The Lead Up
I was still flying high off my sub 17 PR at the last regular season meet of the year, but the coach brought the team and myself back down to earth by informing us the real season was about to begin. Real season? Did I miss something? I could’ve sworn I ran a bunch of races with an SFS jersey and teammates around me. Apparently, that was the regular season and now it was time for “championship season” or the REAL season as they called it. The “championship season” consisted of the league, district, regional, and state championships.
After he said that, I realized that I had never been an integral part of any championship before cross country. Sure, I was on teams that won a championship, but I wasn’t a real contributor. There was never any pressure or expectation that I would actually be involved with the outcome of the game. This time I was, and it began to sink in that week after my big PR. Luckily, I had the next week to settle down, but it didn’t go as I had hoped.
Get Out of Your Head
Our training during the week of the Toledo City League Championship went well, and I was physically ready. The issue was that I was not handling it well mentally; I was heaping tons of pressure on myself and worried about screwing it up for the team. If you read my earlier blog post, I mentioned that this was the albatross that I carried around for many years. I always had problems with pressure situations because I was constantly letting negative thoughts get in my head. What if I go out too hard and died? What if I couldn’t keep up? What if I couldn’t finish? What if I died at the end of the race? There was a theme to my mental weakness, and it wasn’t hard to spot that I had a severe lack of confidence. It always came back to me worrying about not being able to run fast enough because I wasn’t good enough to run with the big dogs. If you stay with me through my stories, you will see this theme occur many times in some of my biggest races, and how I eventually broke the cycle. Each passing day of that week, I could feel the “pressure” thermostat go up ever so slightly until Saturday, October 12th arrived.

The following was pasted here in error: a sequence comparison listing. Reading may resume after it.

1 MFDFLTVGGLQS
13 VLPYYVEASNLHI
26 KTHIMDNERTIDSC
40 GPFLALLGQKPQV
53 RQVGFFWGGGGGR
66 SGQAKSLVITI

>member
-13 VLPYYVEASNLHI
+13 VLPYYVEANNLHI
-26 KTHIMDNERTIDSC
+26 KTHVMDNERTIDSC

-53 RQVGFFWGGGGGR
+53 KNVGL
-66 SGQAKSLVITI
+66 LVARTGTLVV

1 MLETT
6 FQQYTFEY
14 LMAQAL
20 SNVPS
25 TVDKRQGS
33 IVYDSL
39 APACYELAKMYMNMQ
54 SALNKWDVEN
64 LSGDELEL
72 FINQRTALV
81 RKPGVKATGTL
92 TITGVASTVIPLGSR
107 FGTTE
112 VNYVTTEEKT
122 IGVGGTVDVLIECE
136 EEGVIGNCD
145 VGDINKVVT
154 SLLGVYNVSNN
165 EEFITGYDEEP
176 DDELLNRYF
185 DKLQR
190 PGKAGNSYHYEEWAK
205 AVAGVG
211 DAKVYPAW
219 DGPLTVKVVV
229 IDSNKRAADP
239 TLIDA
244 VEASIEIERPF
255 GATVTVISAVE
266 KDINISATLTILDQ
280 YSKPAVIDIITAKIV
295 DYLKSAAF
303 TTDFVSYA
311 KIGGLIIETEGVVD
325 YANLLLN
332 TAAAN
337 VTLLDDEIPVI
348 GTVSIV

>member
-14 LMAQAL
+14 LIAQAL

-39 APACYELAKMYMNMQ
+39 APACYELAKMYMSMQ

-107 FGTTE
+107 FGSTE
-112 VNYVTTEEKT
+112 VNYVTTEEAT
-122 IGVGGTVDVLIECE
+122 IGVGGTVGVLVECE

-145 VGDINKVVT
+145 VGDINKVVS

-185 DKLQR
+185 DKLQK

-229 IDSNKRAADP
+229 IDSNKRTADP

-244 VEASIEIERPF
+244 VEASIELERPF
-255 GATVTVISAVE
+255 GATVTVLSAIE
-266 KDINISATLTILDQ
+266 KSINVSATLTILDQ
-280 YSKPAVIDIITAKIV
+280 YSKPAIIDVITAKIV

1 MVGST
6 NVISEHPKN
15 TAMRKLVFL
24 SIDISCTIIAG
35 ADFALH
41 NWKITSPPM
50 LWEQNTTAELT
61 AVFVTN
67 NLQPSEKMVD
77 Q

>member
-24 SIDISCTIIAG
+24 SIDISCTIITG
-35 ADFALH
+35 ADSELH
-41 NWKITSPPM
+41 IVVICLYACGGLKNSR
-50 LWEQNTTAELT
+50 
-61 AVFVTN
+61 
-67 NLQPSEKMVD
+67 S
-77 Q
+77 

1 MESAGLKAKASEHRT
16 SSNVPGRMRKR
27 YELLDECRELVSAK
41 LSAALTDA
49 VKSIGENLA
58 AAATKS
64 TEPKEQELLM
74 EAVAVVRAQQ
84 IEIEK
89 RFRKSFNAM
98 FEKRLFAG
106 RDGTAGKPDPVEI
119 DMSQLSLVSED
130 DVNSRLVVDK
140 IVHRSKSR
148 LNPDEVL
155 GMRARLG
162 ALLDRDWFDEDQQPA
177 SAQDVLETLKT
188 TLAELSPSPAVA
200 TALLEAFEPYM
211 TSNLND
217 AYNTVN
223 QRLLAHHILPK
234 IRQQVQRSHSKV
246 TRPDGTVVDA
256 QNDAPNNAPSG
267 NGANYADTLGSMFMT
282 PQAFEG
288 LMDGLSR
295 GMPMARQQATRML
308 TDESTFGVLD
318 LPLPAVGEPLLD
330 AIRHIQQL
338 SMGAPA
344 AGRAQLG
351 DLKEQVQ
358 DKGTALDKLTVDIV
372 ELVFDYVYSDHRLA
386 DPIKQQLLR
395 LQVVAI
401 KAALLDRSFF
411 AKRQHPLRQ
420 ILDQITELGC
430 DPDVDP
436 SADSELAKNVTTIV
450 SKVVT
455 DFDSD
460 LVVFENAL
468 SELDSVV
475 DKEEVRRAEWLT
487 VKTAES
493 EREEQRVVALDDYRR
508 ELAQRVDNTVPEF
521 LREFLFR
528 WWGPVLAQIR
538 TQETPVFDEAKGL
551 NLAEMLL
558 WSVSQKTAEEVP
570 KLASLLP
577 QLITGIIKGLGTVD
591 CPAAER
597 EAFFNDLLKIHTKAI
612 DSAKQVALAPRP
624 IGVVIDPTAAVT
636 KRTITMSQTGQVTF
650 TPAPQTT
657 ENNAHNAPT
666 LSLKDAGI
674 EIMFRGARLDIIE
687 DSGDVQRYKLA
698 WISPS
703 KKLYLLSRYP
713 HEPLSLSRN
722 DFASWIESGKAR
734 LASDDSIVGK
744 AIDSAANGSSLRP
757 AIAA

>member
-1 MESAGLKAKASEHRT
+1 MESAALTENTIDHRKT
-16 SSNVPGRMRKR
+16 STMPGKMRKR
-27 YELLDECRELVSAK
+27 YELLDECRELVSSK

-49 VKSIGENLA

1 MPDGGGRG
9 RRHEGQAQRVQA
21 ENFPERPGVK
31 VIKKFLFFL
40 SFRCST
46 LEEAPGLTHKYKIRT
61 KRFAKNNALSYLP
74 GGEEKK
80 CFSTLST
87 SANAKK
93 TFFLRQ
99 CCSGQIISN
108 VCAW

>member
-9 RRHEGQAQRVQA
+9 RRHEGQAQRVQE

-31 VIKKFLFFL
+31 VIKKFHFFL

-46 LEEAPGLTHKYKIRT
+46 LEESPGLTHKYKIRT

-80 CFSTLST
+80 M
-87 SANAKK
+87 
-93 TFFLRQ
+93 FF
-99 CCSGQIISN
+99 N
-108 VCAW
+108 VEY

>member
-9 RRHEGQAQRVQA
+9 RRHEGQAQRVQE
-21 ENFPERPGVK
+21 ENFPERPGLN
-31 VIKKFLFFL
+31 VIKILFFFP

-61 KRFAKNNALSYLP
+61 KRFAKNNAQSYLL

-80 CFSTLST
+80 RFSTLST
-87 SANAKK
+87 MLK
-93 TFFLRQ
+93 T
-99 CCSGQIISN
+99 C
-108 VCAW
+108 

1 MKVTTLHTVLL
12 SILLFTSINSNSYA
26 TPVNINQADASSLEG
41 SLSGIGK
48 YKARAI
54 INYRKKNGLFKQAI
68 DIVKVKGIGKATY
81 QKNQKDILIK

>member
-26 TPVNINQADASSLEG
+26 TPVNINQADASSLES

So It Begins
The morning of the Toledo City League championship was an unusually warm day but it was raining. We met at the school bright and early then sat in the gym waiting to warm up. The city league meet is held at the Ottawa Park Golf Course every year, which happens to be directly across the street from St. Francis High School. This was a huge advantage for our team because we were able to stay in the warm gym and hang out until we needed to warm up.
One distinct memory from that day that has never left my mind was something coach Lewis did. He told us to come over and said he wanted us to listen to a song. He played Let the Good Times Roll by The Cars because he told us that this was our time, not to leave anything behind, and enjoy every minute of it. To this day, I still have that song on my iTunes and still listen to it before my big races. I always saw coach Lewis as the motivator and coach Gary as the engineer of the team. Gary would be the one giving me stats, splits, and other training knowledge, and coach Lewis would be the one in my face telling me to move my ass.
Our warm-up took us over to the park and through parts of the course, but we were already familiar with the course. It was a quiet warm-up except for Brad, who was his normal upbeat talkative self. The rest of the team was solemn, and I was in my own little world trying to calm my nerves before the race. Back then, we had no tent or shelter once we were at the meet, so we set up camp away from the start under some trees. As we finished stretching, put on our spikes, and had our laces taped down, I heard a distant noise like thunder or applause.